Water displacement leg volumetry in clinical studies - A discussion of error sources
1 Department of Dermatology of the University of Bonn, Sigmund-Freud-Strasse 25, 53229 Bonn, Germany
2 Department of Dermatology of the University of Bochum, Gudrunstrasse 56, 44791 Bochum, Germany
3 Ottillinger Life Sciences, Foehrenstrasse 12, 85649 Hofolding, Germany
BMC Medical Research Methodology 2010, 10:5 doi:10.1186/1471-2288-10-5Published: 13 January 2010
Water displacement leg volumetry is a highly reproducible method, allowing the confirmation of efficacy of vasoactive substances. Nevertheless errors of its execution and the selection of unsuitable patients are likely to negatively affect the outcome of clinical studies in chronic venous insufficiency (CVI).
Placebo controlled double-blind drug studies in CVI were searched (Cochrane Review 2005, MedLine Search until December 2007) and assessed with regard to efficacy (volume reduction of the leg), patient characteristics, and potential methodological error sources. Almost every second study reported only small drug effects (≤ 30 mL volume reduction). As the most relevant error source the conduct of volumetry was identified. Because the practical use of available equipment varies, volume differences of more than 300 mL - which is a multifold of a potential treatment effect - have been reported between consecutive measurements. Other potential error sources were insufficient patient guidance or difficulties with the transition from the Widmer CVI classification to the CEAP (Clinical Etiological Anatomical Pathophysiological) grading.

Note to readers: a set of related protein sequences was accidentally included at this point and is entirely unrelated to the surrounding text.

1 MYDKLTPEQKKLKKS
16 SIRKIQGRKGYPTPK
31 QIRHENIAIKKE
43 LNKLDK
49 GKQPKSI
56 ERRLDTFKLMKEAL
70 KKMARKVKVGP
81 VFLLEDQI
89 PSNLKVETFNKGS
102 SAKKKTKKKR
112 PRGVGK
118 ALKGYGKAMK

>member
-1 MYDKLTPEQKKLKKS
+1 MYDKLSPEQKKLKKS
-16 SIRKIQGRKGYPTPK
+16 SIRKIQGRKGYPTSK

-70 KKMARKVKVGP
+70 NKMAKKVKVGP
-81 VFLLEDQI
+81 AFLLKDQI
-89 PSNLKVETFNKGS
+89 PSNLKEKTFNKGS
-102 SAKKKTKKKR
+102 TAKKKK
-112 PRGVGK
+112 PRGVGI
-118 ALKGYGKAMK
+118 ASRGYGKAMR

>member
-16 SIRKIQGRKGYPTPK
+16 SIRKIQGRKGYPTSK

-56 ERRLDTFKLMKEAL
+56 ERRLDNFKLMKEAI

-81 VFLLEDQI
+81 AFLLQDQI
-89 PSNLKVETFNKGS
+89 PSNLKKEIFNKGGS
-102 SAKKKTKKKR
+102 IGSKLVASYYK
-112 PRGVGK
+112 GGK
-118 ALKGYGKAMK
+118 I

Patients should be properly diagnosed with CVI and selected for stable oedema and further clinical symptoms relevant for the specific study. Centres require a thorough training on the use of the volumeter and on patient guidance. Volumetry should be performed under constant conditions. The reproducibility of short term repeat measurements has to be ensured.